There’s nothing more liberating than finally moving out of your parent’s house and into a place of your own. You’ll experience what it truly means to be independent, but this huge step you’re taking also comes with its adult-sized challenges. Maybe your parents have also assured that you can “call if you need anything,” but you also need to be self-sufficient when you’re living alone. Below, skills you need to learn to become the master of your personal living space.
1. Budgeting your sweldo.
Rent is a huge blow to your monthly expenses, which is why you need to create a budget every month to keep you covered on bills while also making sure you have some left for your savings. A simple way to keep track of your money is by creating a spreadsheet of your monthly expenses. You can use it as a checklist for your monthly dues and it can give you an average cost of your expenses, so you can adjust your budget to a more accurate number. You should also download online banking and biller apps to avoid missing payments and incurring late fees.
2. Being prepared for emergencies.
Not to be a downer, but you’ll never know what could happen when you live alone, so it’s best to stay prepared for any emergency. Print out emergency hotlines and stick them on your fridge, then keep your first aid kit in an easily accessible shelf. Your first aid kit should include bandages of different sizes, antiseptic solution, a thermometer, painkillers, cough and allergy meds, among other essentials. Read up on basic first aid procedures so you don’t panic should anything happen to you or any guests you might have.
3. Scheduling your week.
When you’re finally living in your own space, you’ll soon realize that you’re going to need to hone your time management skills, stat! Since you’ll be doing everything by yourself, you’ll need to stretch out your chores throughout the week to make sure your home stays neat and tidy. Make a weekly schedule using a calendar app or planner and designate a specific chore or errand on each day—laundry, grocery shopping, scheduling appointments, paying bills, etc. Follow your schedule or daily to-do list for you to organize your week, stay on top of things, and make your mom proud.
4. Learning how to DIY.
Unless it’s a major repair that calls for your landlord’s assistance, learn how to make small repairs around your solo living space. There’s a trove of DIY videos online that can help guide you as you master this particular skillset. Patching a tiny hole in the wall? Check. Tightening a loose water pipe? Check. This also applies to your clothes, too. Know what fabric is used on each of your clothes so you know what heat setting your iron should be; replace a broken or missing button on your own instead of heading to an alter shop; know how to remove stains on clothes and sheets without having to throw them away.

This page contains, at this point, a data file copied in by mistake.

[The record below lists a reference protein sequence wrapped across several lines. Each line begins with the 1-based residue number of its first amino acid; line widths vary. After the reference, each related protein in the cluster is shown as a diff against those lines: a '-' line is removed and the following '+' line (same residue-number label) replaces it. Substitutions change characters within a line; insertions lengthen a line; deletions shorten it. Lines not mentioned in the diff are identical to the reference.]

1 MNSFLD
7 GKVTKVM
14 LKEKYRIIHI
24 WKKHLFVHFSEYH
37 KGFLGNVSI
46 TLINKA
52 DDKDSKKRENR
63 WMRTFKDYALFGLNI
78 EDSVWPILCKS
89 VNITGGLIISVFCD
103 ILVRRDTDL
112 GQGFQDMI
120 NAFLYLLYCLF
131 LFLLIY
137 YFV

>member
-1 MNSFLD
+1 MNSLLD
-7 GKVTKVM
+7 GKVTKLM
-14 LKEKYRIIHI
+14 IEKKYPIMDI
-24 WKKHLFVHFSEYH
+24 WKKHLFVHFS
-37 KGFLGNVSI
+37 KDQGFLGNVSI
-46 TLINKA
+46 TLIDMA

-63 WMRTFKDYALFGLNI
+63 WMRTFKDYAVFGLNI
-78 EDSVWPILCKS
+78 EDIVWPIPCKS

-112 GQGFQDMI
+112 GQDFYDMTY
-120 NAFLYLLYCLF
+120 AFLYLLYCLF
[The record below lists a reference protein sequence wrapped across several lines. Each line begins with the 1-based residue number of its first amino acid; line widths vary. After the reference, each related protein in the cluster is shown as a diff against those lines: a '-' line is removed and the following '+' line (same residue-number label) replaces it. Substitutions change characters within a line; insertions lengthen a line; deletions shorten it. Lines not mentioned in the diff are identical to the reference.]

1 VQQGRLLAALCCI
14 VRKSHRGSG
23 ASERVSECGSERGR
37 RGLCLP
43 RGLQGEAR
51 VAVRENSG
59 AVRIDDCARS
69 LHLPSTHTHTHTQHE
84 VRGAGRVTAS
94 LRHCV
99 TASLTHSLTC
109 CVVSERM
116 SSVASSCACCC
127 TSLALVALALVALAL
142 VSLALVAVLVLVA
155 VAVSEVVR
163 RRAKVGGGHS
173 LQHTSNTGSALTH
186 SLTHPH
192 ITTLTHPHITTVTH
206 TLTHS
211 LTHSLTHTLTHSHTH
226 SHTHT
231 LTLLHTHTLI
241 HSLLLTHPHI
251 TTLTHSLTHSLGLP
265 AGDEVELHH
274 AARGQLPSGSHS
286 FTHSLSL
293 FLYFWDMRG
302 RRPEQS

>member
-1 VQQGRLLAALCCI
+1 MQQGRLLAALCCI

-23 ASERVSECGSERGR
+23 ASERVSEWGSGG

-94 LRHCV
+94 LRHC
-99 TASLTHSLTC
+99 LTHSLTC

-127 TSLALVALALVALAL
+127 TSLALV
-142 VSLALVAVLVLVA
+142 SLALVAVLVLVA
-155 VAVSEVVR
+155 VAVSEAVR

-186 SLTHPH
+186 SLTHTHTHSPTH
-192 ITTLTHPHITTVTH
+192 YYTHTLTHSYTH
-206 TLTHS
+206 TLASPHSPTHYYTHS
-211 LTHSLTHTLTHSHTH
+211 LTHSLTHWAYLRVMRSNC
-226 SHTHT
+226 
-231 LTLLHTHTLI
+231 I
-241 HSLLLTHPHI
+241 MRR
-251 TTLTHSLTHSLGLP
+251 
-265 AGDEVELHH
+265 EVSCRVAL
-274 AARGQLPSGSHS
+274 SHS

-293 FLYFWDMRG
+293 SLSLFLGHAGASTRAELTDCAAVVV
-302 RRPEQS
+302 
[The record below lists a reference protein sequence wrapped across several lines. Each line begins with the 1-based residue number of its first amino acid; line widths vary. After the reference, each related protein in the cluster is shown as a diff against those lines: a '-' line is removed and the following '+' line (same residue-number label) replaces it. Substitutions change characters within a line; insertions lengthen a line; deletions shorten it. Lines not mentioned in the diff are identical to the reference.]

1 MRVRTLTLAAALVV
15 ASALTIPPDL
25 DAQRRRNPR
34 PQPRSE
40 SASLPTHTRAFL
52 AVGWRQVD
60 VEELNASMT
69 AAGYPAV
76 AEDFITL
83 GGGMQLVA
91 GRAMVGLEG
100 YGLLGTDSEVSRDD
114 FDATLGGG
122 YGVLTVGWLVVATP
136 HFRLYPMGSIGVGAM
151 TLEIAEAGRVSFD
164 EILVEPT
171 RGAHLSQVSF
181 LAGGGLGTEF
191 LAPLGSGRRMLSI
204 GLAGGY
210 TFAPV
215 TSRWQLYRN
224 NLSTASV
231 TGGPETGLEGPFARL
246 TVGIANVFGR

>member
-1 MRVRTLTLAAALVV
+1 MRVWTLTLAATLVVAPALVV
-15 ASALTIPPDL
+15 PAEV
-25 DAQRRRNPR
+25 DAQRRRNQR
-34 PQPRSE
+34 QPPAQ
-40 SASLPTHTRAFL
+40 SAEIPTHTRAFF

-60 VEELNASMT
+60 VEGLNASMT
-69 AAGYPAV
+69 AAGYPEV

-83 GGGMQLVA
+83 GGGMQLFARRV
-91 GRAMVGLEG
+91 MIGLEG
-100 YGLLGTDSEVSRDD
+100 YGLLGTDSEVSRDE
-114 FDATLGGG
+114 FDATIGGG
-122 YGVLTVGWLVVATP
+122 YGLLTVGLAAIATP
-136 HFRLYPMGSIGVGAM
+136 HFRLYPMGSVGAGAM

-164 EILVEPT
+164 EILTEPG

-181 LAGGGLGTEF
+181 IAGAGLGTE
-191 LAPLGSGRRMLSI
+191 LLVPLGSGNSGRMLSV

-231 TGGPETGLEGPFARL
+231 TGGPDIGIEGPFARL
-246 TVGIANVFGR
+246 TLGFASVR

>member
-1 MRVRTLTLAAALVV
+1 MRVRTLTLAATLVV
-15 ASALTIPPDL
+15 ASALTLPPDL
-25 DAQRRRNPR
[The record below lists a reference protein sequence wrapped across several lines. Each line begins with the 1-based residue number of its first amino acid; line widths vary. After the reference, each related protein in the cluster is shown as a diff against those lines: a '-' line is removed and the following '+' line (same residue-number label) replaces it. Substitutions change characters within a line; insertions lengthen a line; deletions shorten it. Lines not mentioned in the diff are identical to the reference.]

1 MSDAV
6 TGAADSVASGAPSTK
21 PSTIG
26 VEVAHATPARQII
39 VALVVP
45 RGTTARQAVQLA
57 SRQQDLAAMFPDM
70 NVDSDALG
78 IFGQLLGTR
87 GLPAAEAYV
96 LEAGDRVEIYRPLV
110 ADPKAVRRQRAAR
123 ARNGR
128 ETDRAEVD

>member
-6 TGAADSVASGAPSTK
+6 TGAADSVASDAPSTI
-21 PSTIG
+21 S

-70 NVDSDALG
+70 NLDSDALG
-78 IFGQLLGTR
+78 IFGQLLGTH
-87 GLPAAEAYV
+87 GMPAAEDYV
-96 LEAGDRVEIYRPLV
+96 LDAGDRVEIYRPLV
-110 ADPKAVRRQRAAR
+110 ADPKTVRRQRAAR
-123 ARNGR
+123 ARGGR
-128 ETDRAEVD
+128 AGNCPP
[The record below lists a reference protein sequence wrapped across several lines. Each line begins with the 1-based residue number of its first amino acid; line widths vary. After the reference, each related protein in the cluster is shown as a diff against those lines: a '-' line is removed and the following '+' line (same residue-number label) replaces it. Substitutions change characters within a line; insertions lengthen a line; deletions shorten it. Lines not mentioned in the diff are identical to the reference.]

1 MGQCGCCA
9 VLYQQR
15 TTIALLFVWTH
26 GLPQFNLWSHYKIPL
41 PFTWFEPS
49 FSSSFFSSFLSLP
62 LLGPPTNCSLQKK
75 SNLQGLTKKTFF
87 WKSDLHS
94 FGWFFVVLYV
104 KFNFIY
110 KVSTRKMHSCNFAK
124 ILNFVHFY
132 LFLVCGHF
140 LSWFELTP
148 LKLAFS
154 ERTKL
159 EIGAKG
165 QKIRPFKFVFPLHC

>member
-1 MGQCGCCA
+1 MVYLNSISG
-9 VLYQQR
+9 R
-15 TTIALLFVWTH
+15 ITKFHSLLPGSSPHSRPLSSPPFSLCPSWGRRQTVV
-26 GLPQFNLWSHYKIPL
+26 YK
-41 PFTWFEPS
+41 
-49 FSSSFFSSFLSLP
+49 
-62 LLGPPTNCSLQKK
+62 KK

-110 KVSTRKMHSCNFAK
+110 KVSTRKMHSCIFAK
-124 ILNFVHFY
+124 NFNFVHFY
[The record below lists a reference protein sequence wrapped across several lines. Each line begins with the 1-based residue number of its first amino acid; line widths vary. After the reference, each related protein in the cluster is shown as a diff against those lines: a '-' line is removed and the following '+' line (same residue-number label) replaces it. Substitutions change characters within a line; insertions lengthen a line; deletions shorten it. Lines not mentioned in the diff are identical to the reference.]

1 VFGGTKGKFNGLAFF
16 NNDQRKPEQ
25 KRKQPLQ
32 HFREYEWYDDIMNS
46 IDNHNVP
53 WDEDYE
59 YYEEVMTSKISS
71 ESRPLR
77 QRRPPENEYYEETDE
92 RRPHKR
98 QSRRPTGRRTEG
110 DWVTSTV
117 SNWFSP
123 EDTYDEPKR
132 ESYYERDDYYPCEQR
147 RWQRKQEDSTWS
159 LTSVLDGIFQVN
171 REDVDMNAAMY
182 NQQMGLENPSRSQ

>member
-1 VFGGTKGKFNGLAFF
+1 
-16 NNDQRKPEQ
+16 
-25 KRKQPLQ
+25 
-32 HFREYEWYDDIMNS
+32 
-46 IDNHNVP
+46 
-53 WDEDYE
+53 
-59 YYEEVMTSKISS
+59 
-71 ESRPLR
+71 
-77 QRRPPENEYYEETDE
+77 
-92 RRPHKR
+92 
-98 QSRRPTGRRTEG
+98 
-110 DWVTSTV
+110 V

5. Creating meal plans.
Weekends are the best time for rest—and for prepping meals for the coming week. Consider this a level up from your college days when your diet mostly consisted of takeout food and instant noodles. Sure, rice if life, but here’s another easy carb to cook: NOODS. Vermicelli is a prime example of versatile noodles you can add into soup or stir-fried vegetables. Here’s a simple, healthy recipe for chicken vermicelli soup—it's both delicious and easy to learn.
Ingredients (serves one):
- 100 grams Sapporo Longkow Vermicelli
- 4 cloves garlic, minced
- 1 small onion, chopped
- 1 chicken breast, sliced into strips or shredded
- 1 tablespoon atsuete oil
- 3 1/2 to 4 cups water
- 2 chicken broth cubes
- Spring onions, chopped (optional)
- Fried garlic (optional)
- Bring a pot of water to boil, then add the vermicelli. Cover and cook for two to three minutes, or until al dente.
- In a separate medium-sized pot, heat about two tablespoons of cooking oil. Saute the garlic and onion.
- Add the chicken breast. Saute until cooked through.
- Pour the atsuete oil into the pot, followed by the water.
- Drop the chicken cubes along with vermicelli noodles and let simmer for 10 to 15 minutes.
- Serve in a bowl with spring onions and fried garlic sprinkled on top or just dig in!
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